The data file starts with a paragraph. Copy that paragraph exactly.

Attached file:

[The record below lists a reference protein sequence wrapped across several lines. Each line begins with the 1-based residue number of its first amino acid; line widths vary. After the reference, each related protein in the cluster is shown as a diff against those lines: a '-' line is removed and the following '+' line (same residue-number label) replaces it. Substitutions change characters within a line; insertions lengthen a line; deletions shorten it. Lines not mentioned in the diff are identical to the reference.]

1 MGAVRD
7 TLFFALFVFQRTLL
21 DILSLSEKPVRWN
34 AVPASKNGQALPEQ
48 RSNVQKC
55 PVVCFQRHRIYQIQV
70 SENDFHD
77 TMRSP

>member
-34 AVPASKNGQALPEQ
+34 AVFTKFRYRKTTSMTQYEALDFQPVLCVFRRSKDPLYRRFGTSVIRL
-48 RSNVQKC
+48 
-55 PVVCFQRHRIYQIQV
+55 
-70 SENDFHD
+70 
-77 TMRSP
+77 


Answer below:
[The record below lists a reference protein sequence wrapped across several lines. Each line begins with the 1-based residue number of its first amino acid; line widths vary. After the reference, each related protein in the cluster is shown as a diff against those lines: a '-' line is removed and the following '+' line (same residue-number label) replaces it. Substitutions change characters within a line; insertions lengthen a line; deletions shorten it. Lines not mentioned in the diff are identical to the reference.]